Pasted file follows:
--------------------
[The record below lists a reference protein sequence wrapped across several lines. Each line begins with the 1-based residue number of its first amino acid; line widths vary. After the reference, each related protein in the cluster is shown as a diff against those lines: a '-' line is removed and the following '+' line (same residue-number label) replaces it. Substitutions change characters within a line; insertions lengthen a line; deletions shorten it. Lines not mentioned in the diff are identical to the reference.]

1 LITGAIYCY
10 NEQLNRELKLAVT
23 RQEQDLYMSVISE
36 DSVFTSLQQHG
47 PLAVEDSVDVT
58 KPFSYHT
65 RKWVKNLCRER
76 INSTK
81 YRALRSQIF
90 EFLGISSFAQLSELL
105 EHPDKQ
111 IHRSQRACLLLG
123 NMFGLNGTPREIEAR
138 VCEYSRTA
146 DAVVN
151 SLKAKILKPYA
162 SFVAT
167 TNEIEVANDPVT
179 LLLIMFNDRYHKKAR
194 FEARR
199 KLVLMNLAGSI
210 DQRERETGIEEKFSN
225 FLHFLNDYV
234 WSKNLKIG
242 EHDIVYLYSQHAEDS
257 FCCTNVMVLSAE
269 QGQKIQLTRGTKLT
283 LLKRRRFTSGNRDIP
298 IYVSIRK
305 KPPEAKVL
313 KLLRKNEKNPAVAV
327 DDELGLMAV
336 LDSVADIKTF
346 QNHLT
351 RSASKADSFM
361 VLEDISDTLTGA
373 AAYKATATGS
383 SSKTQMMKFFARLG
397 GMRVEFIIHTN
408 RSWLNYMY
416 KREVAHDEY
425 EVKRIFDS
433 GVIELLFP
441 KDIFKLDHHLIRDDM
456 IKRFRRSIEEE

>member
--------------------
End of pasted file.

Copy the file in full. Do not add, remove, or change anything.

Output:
[The record below lists a reference protein sequence wrapped across several lines. Each line begins with the 1-based residue number of its first amino acid; line widths vary. After the reference, each related protein in the cluster is shown as a diff against those lines: a '-' line is removed and the following '+' line (same residue-number label) replaces it. Substitutions change characters within a line; insertions lengthen a line; deletions shorten it. Lines not mentioned in the diff are identical to the reference.]

1 LITGAIYCY
10 NEQLNRELKLAVT
23 RQEQDLYMSVISE
36 DSVFTSLQQHG
47 PLAVEDSVDVT
58 KPFSYHT
65 RKWVKNLCRER
76 INSTK
81 YRALRSQIF
90 EFLGISSFAQLSELL
105 EHPDKQ
111 IHRSQRACLLLG
123 NMFGLNGTPREIEAR
138 VCEYSRTA
146 DAVVN
151 SLKAKILKPYA
162 SFVAT
167 TNEIEVANDPVT
179 LLLIMFNDRYHKKAR
194 FEARR
199 KLVLMNLAGSI
210 DQRERETGIEEKFSN
225 FLHFLNDYV
234 WSKNLKIG
242 EHDIVYLYSQHAEDS
257 FCCTNVMVLSAE
269 QGQKIQLTRGTKLT
283 LLKRRRFTSGNRDIP
298 IYVSIRK
305 KPPEAKVL
313 KLLRKNEKNPAVAV
327 DDELGLMAV
336 LDSVADIKTF
346 QNHLT
351 RSASKADSFM
361 VLEDISDTLTGA
373 AAYKATATGS
383 SSKTQMMKFFARLG
397 GMRVEFIIHTN
408 RSWLNYMY
416 KREVAHDEY
425 EVKRIFDS
433 GVIELLFP
441 KDIFKLDHHLIRDDM
456 IKRFRRSIEEE

>member